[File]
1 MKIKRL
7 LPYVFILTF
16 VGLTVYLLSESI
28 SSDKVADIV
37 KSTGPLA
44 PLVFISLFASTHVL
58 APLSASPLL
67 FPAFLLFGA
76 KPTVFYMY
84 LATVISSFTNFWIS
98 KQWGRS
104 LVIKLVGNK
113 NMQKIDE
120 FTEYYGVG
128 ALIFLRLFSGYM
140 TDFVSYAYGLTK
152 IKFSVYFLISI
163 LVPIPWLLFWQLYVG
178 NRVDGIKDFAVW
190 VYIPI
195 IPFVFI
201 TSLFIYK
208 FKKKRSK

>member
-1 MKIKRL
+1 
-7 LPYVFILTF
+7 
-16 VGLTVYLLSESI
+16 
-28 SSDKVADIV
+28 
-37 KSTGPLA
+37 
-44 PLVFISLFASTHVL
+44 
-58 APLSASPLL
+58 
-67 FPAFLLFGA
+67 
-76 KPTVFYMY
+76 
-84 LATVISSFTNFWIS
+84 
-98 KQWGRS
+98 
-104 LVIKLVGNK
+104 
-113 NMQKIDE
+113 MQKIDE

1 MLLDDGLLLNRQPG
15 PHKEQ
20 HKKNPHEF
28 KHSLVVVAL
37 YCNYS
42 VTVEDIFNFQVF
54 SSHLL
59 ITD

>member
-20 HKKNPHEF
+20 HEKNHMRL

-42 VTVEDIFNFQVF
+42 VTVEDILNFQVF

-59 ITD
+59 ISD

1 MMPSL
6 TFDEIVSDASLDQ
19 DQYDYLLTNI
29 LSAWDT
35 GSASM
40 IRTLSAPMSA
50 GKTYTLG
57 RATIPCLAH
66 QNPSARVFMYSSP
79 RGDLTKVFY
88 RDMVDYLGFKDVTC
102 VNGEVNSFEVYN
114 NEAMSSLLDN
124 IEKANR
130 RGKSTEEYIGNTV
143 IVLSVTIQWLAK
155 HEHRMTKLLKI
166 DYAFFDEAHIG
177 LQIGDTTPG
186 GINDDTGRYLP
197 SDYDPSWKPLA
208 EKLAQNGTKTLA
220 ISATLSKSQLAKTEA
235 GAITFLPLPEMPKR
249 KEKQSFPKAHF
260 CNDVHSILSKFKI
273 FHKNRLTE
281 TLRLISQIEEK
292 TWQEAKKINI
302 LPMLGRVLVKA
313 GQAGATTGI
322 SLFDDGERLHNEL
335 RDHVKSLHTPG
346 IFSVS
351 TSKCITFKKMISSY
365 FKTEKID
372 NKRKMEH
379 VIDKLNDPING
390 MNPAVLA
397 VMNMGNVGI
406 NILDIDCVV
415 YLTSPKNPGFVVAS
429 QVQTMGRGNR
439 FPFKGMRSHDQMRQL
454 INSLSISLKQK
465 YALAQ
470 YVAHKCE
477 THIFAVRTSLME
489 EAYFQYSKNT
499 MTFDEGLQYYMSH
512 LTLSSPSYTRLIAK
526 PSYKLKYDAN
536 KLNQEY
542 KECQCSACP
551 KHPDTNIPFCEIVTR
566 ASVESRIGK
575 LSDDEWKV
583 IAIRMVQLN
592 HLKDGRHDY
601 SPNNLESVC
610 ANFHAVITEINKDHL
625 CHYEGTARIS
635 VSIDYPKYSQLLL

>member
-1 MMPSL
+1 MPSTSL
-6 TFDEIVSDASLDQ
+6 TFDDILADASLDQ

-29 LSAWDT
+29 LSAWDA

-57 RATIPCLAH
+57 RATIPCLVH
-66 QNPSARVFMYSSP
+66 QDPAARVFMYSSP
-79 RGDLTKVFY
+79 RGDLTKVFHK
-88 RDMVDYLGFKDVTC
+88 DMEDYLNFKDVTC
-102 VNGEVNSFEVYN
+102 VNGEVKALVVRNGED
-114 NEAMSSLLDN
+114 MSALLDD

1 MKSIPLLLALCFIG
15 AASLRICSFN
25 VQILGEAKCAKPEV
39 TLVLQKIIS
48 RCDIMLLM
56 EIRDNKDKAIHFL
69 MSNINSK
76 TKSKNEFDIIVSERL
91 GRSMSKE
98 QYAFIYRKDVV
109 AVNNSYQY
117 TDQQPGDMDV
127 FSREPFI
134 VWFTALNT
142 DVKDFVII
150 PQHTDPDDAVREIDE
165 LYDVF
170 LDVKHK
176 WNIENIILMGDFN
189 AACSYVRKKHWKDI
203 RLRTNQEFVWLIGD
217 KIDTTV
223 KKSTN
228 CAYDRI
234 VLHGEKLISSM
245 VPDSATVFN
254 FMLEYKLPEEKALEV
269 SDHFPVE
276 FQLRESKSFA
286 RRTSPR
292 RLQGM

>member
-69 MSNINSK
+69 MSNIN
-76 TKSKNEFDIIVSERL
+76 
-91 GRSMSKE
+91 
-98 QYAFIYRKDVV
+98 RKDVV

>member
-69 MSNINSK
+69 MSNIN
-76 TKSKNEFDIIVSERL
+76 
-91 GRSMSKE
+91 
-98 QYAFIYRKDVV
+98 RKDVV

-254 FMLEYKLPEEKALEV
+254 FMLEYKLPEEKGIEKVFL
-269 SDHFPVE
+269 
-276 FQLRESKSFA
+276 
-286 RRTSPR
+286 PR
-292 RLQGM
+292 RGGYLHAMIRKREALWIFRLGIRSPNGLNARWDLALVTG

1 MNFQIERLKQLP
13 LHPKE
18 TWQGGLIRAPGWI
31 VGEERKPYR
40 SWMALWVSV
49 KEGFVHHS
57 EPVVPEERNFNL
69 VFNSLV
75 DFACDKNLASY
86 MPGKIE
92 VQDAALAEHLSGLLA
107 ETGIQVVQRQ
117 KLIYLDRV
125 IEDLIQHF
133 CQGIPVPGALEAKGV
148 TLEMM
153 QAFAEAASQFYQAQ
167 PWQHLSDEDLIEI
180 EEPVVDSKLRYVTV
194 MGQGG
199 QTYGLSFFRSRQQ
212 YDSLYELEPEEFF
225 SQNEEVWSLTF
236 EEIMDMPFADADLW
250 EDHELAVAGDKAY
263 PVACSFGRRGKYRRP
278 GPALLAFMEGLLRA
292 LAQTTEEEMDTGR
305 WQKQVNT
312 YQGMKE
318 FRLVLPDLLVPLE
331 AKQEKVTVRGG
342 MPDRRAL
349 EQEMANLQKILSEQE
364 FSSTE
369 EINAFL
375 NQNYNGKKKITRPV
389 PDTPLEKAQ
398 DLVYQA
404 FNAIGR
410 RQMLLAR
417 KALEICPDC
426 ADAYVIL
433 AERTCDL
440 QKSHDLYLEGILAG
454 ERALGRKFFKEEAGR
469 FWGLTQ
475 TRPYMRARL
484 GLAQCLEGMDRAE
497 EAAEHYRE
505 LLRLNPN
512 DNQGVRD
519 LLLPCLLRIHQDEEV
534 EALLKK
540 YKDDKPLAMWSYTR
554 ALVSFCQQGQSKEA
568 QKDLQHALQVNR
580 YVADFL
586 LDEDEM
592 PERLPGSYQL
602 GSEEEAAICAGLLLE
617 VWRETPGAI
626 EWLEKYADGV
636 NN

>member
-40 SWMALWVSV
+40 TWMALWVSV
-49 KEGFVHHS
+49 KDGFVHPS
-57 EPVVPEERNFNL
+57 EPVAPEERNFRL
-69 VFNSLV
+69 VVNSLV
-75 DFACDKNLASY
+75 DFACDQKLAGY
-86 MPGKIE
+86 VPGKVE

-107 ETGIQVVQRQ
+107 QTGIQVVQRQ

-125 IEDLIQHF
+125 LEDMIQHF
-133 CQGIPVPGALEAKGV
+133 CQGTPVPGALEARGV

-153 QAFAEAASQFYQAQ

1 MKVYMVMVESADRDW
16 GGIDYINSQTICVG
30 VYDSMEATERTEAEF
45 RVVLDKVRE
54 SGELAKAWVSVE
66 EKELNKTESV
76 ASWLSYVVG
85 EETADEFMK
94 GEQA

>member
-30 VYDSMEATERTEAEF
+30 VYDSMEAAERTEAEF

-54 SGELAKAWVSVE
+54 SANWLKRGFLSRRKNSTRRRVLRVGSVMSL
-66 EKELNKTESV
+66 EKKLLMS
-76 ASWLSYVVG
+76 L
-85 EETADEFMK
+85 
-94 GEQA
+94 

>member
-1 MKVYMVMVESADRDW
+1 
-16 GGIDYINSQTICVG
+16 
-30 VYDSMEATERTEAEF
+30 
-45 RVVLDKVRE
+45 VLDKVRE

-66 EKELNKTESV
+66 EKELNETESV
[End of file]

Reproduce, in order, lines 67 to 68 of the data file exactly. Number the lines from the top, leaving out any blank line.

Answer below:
6 TFDEIVSDASLDQ
19 DQYDYLLTNI